Where Are They Early Business Bloggers?

02/21/2008

When Diva Marketing launched in the spring of 2004 business blogs were barely a blip on most people's radar. To help marketers understand why organizations were beginning to view blogs as a business tool, how to sell-in to management and most importantly to pass along critical lessons learned, in 2005 I launched the Biz Blog Profile Series where people who were doing "it" shared their experiences.

Fast forward to 2008 and blogs are just one tactic in an over-flowing social media tool box that are now used by Fortune 100 companies, small business and not for profits.

Recently Alex Brown and I had an interesting email volley. Alex was one of the first people I interviewed for the Biz Blog Series. He had the innovative idea of turning the Wharton Admissions blog in a portal which has since become the go-to place for how to get into B School.  Inspired by Alex, I thought wouldn't it be fun to  take a look at "Where Are The Early Business Bloggers Now?"

Seemed appropriate to start with Alex. I think it's fair to stay that social media has not only changed Alex's life but impacted thousands of people and horses too!

Alex_brown_2 Background: I now manage alexbrownracing.com which is a horse racing web-site that focuses on horse welfare.  Our mission statement (something we needed to create once we became a large community) focuses on ending horse slaughter, and rescuing horses that are in the slaughter pipeline. To date we have rescued more than 2,000 horses headed for slaughter raising close to $850,000 in doing so (not bad for an organization that does not exist ?)  alexbrownracing.com used to be timwoolleyracing.com and gained traction on the internet as we followed Barbaro's fight for life after his accident in the Preakness Stakes.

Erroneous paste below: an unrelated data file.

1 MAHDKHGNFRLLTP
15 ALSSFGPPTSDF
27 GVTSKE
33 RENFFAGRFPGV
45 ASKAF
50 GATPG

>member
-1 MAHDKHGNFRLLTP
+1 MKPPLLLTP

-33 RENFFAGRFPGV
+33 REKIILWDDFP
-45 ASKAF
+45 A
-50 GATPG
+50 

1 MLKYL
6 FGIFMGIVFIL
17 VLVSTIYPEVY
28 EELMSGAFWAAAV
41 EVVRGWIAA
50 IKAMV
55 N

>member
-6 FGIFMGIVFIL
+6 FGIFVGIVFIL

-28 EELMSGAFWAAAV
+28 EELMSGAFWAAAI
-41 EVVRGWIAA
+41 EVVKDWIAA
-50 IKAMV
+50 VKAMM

Basically I was in the right place at the right time and chose to blog about Barbaro with all the access anyone would need.  We gained a large community quickly.  Along the way I had to add a discussion board as the community grew too large to be managed simply by a blog.  Subsequently I also created a wiki to manage additional content: alexbrownracing.com/wiki

We are now working with others in the anti-slaughter community to put together Americans Against Horse Slaughter, two days of lobbying in DC, March 4 and 5.  We are gaining momentum and hoping to end horse slaughter once and for all.  I have committed to this project to the extent I no longer teach at the University of Delaware (Internet Marketing) nor work at the Wharton School (MBA Admissions).  My business card now reads: Horses.

What were your success?
I think as a community we can be proud of what we have accomplished.  2,000 horses have been saved to date, we have helped gain some ground on horse slaughter legislation.  It is wonderful to be doing something you can be truly passionate about and something that combines all my interests (Internet Marketing: which I began teaching in 1997) and horses (I have worked in horse racing on and off for more than 20 years, in the US and in the UK.)  Site data is also pretty cool.  Our busiest day, 70,000 visits.  Our discussion board gets on average over 1,000 posts a day (thanks Prospero).  Our community is large and active.